The streaming news disrupter (and how the iPad is changing what we expect from media)

On Friday I had an interesting conversation with Skygrid CEO, Kevin Pomplun. Who is he? He has one of the most popular apps on the iPad and it brings me the news. It’s the news app I reach for now before the New York Times or the Wall Street Journal.

Why are streams disrupting other news aggregation systems? Watch the video and find out.

7 Replies to “The streaming news disrupter (and how the iPad is changing what we expect from media)”

  1. I don't understand how they can show me a personalized stream if they never ask me about my personality and don't track anything about me as a person. Different people have different tastes. Services like Facebook,, and have interesting methods of figuring out who I am.

    Also, “Skygrid”? Didn't they see Terminator? (Yes I know that was Skynet, but the word Skygrid reminds me of Skynet.)

  2. If you tell it you want to see business news about AAPL and I tell it I want to see sports news about golf, isn't that personalized?

  3. i like the fact that even in an iPad world he still has 3 honking Dell monitors behind him…not to say the iPad isn't a great device but that 3 screen experience is tough to beat at times!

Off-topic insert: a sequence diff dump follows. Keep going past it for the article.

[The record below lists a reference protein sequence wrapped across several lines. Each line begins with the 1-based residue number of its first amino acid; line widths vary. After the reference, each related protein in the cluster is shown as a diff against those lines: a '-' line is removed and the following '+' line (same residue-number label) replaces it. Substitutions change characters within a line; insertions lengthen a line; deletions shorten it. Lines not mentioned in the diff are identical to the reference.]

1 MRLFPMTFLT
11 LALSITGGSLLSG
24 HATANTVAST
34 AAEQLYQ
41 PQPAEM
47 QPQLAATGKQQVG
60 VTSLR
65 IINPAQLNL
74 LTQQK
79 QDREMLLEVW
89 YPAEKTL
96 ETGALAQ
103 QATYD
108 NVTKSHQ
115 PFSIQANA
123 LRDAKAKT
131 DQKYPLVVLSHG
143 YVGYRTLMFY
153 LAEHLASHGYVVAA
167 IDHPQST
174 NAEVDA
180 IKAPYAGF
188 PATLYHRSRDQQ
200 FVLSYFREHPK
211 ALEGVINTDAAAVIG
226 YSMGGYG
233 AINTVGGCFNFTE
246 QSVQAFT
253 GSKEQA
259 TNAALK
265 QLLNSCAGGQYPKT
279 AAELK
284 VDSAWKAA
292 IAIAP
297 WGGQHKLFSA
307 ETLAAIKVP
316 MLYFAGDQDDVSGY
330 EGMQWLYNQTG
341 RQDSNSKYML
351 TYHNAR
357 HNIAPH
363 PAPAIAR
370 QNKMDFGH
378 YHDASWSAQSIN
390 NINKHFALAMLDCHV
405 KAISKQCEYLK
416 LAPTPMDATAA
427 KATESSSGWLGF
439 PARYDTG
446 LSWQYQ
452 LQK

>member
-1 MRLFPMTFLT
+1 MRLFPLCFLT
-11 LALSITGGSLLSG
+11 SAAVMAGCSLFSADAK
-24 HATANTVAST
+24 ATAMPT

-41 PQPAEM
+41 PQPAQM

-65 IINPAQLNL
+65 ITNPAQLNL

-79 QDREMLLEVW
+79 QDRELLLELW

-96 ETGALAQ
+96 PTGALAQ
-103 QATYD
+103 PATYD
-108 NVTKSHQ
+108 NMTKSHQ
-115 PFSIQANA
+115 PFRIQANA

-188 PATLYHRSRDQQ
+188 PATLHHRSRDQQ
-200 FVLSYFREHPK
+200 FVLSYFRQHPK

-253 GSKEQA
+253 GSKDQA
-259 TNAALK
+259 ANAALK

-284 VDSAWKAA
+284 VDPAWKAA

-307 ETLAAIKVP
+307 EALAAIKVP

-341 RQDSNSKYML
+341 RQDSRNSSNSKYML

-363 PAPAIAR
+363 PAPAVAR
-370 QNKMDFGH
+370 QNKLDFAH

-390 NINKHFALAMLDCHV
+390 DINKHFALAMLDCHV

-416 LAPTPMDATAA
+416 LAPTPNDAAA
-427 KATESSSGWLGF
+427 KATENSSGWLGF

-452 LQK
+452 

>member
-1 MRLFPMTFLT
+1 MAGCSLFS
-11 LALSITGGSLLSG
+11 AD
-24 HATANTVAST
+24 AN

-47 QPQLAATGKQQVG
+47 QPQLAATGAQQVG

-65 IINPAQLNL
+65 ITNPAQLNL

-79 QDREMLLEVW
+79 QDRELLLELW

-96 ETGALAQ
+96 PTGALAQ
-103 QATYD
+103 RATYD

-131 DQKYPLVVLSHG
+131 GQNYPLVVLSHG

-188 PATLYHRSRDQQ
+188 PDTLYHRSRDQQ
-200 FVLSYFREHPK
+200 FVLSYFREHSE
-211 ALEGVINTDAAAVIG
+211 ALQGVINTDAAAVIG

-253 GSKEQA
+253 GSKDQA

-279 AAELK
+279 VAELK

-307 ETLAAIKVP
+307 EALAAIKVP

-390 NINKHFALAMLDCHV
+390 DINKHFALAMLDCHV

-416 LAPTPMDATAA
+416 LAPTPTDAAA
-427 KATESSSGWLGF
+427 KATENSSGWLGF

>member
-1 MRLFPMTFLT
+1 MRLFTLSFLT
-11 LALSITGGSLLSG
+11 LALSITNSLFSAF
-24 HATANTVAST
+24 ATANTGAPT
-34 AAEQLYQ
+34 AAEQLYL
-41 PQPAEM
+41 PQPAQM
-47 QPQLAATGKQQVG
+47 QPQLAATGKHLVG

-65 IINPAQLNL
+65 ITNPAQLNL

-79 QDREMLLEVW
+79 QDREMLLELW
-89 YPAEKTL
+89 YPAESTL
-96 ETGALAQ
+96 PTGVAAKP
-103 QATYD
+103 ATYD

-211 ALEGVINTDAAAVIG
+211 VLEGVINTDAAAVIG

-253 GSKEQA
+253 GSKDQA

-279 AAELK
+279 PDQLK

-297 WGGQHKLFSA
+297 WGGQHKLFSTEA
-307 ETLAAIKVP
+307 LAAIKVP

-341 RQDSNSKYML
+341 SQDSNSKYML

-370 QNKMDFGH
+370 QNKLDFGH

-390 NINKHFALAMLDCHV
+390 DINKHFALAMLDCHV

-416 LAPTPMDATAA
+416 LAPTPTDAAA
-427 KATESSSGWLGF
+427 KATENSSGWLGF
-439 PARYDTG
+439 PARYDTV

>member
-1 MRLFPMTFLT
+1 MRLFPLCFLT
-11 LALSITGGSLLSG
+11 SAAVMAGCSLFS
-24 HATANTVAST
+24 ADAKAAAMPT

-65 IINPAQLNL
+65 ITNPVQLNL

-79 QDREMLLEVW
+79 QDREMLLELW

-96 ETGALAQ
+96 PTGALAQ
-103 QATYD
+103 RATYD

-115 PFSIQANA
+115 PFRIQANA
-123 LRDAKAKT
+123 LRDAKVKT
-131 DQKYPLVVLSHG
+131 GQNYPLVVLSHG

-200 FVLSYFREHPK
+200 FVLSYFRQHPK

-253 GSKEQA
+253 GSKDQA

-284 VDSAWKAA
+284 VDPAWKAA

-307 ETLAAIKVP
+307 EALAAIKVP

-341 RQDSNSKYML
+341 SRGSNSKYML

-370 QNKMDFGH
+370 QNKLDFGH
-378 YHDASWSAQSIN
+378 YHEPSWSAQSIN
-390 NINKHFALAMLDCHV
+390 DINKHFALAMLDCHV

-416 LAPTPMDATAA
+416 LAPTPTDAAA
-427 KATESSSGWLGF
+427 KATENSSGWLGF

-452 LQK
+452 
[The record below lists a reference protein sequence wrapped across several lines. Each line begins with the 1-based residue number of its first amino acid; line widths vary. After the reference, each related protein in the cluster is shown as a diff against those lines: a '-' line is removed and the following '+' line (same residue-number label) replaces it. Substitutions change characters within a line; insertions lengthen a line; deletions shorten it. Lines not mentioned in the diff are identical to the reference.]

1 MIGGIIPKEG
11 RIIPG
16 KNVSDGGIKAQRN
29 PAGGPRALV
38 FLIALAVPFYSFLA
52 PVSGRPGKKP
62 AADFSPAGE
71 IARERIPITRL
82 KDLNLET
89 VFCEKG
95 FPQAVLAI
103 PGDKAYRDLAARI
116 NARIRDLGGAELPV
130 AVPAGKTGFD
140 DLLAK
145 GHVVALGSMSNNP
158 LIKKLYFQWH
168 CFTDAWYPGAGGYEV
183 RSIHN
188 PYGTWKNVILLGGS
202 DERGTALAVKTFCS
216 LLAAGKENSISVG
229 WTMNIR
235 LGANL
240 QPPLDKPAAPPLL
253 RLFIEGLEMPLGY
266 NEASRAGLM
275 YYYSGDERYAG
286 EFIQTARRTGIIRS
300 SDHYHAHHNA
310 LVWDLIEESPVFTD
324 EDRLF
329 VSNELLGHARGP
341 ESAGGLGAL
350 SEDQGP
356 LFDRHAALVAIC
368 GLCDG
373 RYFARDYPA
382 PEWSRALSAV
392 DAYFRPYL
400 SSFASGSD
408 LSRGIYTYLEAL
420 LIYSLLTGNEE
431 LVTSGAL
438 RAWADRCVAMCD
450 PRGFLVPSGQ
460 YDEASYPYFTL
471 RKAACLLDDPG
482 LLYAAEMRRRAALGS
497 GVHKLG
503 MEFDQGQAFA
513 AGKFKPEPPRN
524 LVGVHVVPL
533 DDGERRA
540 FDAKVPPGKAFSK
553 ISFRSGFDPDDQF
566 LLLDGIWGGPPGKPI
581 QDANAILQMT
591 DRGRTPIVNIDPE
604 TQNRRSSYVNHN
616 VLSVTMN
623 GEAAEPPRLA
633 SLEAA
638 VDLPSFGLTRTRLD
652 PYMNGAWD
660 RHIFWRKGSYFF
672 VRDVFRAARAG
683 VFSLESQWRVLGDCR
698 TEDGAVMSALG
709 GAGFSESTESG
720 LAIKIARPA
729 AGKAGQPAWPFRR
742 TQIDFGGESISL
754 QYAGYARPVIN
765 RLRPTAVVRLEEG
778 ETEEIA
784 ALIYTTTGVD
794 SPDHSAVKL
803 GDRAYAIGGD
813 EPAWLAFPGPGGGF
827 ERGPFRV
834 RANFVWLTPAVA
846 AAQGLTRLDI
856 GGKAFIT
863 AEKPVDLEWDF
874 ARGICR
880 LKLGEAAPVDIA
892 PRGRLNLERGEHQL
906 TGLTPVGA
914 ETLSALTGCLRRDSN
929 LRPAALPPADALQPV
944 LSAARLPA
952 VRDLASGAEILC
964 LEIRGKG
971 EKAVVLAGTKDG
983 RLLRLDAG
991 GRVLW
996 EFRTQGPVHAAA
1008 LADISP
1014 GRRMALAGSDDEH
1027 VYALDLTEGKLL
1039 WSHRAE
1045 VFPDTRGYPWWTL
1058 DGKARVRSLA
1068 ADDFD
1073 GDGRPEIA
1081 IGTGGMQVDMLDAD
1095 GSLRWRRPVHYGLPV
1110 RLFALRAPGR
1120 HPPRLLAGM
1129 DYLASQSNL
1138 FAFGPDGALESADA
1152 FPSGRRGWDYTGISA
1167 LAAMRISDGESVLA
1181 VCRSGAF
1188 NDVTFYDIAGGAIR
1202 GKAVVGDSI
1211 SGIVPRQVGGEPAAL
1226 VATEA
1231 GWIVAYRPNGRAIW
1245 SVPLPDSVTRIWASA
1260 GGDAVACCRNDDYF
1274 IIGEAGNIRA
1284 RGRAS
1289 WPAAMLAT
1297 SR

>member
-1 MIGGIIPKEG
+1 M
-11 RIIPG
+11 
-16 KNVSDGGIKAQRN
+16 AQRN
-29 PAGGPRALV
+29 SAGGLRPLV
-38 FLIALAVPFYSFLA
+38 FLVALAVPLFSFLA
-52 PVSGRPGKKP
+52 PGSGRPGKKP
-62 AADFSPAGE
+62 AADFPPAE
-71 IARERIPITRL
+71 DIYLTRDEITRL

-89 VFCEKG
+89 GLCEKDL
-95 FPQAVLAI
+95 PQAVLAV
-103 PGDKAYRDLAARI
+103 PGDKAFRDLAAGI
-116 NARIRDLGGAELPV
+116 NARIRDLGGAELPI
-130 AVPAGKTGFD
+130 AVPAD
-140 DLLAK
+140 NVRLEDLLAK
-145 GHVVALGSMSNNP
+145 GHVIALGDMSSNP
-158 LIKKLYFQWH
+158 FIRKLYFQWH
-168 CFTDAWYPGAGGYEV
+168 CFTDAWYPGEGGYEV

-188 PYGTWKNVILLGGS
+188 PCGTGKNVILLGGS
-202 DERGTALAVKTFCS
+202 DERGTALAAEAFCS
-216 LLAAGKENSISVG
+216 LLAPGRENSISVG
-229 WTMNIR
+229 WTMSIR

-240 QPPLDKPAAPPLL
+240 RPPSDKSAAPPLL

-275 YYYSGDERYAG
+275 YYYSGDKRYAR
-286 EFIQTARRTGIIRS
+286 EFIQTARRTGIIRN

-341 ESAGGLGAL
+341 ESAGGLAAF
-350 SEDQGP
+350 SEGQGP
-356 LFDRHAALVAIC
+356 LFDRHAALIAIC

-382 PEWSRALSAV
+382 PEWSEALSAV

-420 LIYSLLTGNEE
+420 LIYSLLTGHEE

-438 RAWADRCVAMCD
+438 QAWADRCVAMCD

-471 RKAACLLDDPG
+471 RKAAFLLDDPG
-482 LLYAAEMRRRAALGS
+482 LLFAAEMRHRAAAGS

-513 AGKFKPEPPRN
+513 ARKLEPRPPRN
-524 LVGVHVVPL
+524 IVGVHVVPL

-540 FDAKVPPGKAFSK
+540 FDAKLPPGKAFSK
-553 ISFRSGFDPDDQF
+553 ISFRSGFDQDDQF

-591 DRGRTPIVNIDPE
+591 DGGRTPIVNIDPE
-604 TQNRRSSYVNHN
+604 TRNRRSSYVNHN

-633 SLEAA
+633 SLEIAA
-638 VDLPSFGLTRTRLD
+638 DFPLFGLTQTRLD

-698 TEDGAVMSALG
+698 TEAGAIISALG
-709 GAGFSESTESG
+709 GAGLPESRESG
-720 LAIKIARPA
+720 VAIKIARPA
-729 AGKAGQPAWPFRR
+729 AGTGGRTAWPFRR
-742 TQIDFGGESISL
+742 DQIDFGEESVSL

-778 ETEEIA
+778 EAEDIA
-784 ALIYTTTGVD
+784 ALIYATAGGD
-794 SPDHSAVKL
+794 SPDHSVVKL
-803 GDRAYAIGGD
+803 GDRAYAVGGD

4. Okay, so suppose you tell it you want to see sports news about golf. That's fairly specific, but is it personalized? “News about golf” is still a lot of news; it's still information overload. That's what Skygrid is supposed to solve, in part, by making their golf-news stream more personalized.

    Suppose you're a retired farmer in Saskatchewan who plays in golf tournaments with your retired friends. What you want from your golf-news stream is to hear the latest results from the golf tournaments in the prairie provinces. Now suppose you're the owner of a golf pro shop in Florida. Now what you want is news about the latest equipment, trends, and deals.

    My point is that Skynet may have specific streams, but those streams can't be “personalized” if you don't tell it who you are as a person.

  5. heres the risk about SkyGrid.

    It assumes Scoble people like you continue to twtitter and retweet good stuff. It assumes Arrington blogs about good stuff..

    If everyone used SkyGrid — the algortithms don't work… So this concept of Information Velocity which allows them to put a value on whats hots. whats interesting, whats trending, etc… largely relies on humans to make that possible.

    Not saying its a bad idea — but it won't work if SkyGrid replaces people using Twitter or FB…

  6. I get it. You are over-PR'd. On message – info overload, stream browsing, relevant, personalized, prioritized, etc etc. It's a shame, really, when it could have been really inspirational. Quit trusting old school PR plays and just talk to us about your ideas.

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